The morning after I see Out of Water I go to the Hampstead Ladies Pond. It is early, so there are still strands of mist clinging to the ferns clustered at the edges of the water. The air is clean, the sky is clear. The water, a thick mossy brown in the winter, has lightened in the spring air to a dark, velvet green. I flip onto my back and stare first up, at the expanse of space above my head, then down, watching my ghostly, blurred legs disappearing into the murky green depths. The Pond is deep, too deep to stand up in, but if you stray too close to the sides of the bank, the reeds reach up and twist and slip around your ankles.
One of the lifeguards here wrote an essay recently. I can’t remember the exact quote, but she said something like, “When you’ve worked here for a while, you can tell which women come because they are grieving, or healing, or still in pain.” I started coming here after a breakup, in an attempt to reclaim my body as my own. It worked. Water is equalising. It supports your body, it’s cleansing, it doesn’t let your body strain. It renews you. Your body feels realigned after you swim. I have felt drained by theatre for months now. When I left Out of Water, I rolled my neck, back and forth, testing the muscles. It felt looser.
Zoe Cooper’s new play is quietly, gently fluid. On the surface, like the Pond, it is all soft, lapping ripples. Below the surface, not immediately recognisable to the naked eye, the reeds twist and curl around each other intricately. No-one is totally bad or good in this play, as in life. Not Claire, who hides her pregnancy and her wife from her new colleagues and students, who mildly resists her new life in South Shields, who holds resentment and snobbishness towards her wife’s “ill-educated” family somewhere inside her, but who has a core of tenderness, of determination and generosity. Not Kit, Claire’s wife, who tends towards the overbearing, the defensive, (and is a queer woman who works for the police????), yet is constantly approachable and loyal, with a wiry, resilient backbone. Not Fish, who is wide-eyed, buoyant and charmingly passionate, but with a streak of recklessness bubbling under their skin. They’re all lost, somehow, trying to gain hold of a story which slips and slides out of reach, reaching out and grasping and eventually realising that maybe the best thing to hold onto is each other. Watching these actors – Lucy Briggs-Owen, Zoe West and Tilda Wickham, none of them stronger or weaker than the other, each of them supporting and holding the other two, ready to catch them when they fall – it’s like turning your face up and feeling the sun wash over your skin.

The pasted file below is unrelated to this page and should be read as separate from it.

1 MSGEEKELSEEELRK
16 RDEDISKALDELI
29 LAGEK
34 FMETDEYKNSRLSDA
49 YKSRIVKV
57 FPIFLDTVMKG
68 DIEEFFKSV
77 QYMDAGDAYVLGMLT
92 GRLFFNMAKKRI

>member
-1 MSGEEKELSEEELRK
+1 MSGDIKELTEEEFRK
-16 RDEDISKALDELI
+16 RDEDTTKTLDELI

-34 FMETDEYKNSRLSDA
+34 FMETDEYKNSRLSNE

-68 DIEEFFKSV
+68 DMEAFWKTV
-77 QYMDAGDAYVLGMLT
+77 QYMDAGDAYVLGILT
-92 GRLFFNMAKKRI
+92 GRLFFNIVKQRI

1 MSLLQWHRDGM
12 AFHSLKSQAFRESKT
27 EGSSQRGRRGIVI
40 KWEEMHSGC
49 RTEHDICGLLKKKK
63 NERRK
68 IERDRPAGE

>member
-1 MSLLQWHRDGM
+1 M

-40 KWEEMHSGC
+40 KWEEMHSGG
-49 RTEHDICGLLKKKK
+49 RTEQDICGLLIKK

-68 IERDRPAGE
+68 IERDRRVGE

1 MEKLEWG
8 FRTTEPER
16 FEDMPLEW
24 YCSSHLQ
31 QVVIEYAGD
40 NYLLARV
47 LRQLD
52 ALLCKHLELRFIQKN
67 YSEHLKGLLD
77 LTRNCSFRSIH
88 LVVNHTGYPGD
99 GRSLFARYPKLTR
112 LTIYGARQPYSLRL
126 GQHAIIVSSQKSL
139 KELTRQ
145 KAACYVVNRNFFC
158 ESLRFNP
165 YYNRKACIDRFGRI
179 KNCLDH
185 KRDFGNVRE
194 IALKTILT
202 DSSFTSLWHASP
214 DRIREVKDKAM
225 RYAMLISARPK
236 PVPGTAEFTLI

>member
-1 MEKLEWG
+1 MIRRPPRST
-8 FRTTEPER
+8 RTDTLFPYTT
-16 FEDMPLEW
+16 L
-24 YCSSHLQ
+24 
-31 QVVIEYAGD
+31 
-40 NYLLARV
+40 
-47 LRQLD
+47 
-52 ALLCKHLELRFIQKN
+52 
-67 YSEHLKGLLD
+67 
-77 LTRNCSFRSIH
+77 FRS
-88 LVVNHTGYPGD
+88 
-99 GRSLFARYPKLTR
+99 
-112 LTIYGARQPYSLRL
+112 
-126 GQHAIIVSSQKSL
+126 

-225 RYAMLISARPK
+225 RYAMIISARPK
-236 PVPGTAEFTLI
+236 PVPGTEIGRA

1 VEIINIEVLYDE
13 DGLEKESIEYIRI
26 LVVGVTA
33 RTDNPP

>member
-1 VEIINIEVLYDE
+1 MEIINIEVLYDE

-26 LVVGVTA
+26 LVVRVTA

It’s strikingly, unabashedly tender, too. Possibly that’s what’s most wonderful about it. Emotion without sentimentality. This isn’t some toothless, apolitical story about discovering who you are – classism, homophobia and transphobia are all streaked through the text – they feel palpable and scary, as they should. And those strands are never fully resolved (such is life), but Cooper’s writing is steeped in so much love, and you can feel, really feel the care in Guy Jones’ dramaturgy and direction, and so these things hanging in the air don’t make the play feel unfinished, or ill-thought out. And spoiler – but no queer people die in this play. What a relief. You can write a play which engages with and critiques the ugliness of our society, but which still takes care of its audience and its characters, which still uplifts them, grants them dignity. It isn’t perfect – I wish Zoe West’s Kit had been given a little more time, and not so much had gone to Lucy Briggs-Owen’s Claire, as it feels somewhat illogical for a play so steeped in the North East to focus so heavily on the posh, Southern character (though it maybe makes sense for a fish-out-of-water story, and also for the Orange Tree’s audience demographic), but the overwhelming wave of this story is so heartfelt that you just get swept away. I would like more theatre to be like this. We all need a show like this. I didn’t realise quite how ground down, how pessimistic I’d become. In the interval, I growled “None of them had better die at the end,” so resigned was I to what seemed like the inevitable arc afforded to queer characters. I should’ve had more faith.
I swim further out into the Pond, feeling my muscles expand and contract, listening to my breath whistle in and out of my lungs. I dip my head under and when I rise up, mouth open in a gasp, eyes screwed shut, I shake my head and droplets dance over the sparkling green water, and I feel alive again.
Out of Water is on at Orange Tree theatre until 1st June 2019. More info and tickets here.